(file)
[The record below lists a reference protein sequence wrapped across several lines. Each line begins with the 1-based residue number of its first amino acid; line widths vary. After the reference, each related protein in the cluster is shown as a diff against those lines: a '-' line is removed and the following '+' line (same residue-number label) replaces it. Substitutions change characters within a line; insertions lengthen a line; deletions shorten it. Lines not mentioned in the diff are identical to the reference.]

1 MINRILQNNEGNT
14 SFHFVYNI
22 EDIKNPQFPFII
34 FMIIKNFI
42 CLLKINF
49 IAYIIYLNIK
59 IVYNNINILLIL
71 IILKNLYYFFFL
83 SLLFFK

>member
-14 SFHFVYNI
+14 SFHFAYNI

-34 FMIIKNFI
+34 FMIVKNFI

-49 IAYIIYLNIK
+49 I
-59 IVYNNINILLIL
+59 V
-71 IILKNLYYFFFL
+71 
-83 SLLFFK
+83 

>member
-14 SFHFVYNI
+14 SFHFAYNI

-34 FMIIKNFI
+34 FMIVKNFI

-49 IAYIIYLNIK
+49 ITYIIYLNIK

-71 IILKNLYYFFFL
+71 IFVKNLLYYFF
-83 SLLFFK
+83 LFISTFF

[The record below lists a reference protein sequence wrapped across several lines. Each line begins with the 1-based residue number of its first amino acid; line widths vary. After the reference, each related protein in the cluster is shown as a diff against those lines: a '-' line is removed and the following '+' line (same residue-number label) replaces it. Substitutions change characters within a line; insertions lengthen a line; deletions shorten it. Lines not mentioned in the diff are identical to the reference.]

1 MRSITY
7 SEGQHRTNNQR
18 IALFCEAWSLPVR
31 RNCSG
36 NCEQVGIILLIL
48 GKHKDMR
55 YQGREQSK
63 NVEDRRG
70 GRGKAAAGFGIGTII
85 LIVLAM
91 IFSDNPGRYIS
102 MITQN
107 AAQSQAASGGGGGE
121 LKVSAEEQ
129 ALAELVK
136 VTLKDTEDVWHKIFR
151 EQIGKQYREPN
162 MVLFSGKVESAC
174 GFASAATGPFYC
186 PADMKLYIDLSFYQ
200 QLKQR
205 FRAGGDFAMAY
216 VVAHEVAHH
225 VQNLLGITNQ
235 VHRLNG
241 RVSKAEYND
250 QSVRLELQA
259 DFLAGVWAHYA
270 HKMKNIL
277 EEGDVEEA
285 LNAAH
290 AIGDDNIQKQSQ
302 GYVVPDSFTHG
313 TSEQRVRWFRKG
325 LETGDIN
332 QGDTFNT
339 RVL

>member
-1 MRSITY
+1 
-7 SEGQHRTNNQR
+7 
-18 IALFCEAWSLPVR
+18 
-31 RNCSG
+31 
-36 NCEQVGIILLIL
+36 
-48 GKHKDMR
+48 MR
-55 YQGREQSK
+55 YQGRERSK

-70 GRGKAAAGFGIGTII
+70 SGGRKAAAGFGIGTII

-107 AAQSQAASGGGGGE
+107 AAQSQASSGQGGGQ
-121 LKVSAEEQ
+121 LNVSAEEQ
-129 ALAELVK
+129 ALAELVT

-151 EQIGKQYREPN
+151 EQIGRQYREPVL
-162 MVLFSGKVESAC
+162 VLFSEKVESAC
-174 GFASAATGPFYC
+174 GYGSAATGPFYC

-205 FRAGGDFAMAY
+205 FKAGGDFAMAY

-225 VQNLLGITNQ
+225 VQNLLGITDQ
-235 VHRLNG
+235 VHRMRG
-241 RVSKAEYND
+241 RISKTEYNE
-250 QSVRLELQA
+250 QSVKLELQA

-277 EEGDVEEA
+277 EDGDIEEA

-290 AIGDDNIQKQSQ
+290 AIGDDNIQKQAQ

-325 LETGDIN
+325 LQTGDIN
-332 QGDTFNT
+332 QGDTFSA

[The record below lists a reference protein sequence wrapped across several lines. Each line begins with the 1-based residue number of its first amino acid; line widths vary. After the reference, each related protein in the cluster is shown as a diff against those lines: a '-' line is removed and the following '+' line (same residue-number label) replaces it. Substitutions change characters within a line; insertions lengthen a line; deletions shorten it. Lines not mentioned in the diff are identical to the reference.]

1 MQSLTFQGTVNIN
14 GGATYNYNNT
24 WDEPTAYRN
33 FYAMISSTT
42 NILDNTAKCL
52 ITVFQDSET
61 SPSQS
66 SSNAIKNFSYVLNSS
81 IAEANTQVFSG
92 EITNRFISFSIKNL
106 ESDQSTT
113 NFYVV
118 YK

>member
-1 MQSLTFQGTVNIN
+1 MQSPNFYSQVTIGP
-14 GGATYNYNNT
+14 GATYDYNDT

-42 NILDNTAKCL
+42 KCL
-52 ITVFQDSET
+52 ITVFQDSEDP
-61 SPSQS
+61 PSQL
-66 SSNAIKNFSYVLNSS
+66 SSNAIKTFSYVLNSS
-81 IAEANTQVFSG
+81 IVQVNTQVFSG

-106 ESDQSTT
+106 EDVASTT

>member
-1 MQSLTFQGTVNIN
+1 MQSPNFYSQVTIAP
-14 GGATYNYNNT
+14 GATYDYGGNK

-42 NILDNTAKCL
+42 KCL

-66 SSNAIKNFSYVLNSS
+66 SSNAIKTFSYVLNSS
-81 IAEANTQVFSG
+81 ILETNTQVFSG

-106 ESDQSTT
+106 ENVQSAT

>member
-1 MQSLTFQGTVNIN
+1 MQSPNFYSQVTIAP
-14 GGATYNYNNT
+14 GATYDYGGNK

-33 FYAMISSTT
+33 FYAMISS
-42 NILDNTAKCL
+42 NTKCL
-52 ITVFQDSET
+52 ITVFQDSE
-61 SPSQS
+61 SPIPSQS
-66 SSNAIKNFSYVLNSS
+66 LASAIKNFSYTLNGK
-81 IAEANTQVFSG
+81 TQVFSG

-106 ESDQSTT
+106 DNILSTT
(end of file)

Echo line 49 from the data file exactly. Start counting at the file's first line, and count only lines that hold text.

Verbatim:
121 LKVSAEEQ